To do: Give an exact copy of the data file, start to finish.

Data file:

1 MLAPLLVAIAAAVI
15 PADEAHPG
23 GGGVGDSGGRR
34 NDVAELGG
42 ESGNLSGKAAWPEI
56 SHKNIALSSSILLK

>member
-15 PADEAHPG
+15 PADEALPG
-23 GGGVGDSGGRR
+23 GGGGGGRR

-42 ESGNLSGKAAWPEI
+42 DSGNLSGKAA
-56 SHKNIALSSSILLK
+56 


1 MLAPLLVAIAAAVI
15 PADEAHPG
23 GGGVGDSGGRR
34 NDVAELGG
42 ESGNLSGKAAWPEI
56 SHKNIALSSSILLK

>member
-15 PADEAHPG
+15 PADEALPG
-23 GGGVGDSGGRR
+23 GGGGGGRR

-42 ESGNLSGKAAWPEI
+42 DSGNLSGKAA
-56 SHKNIALSSSILLK
+56 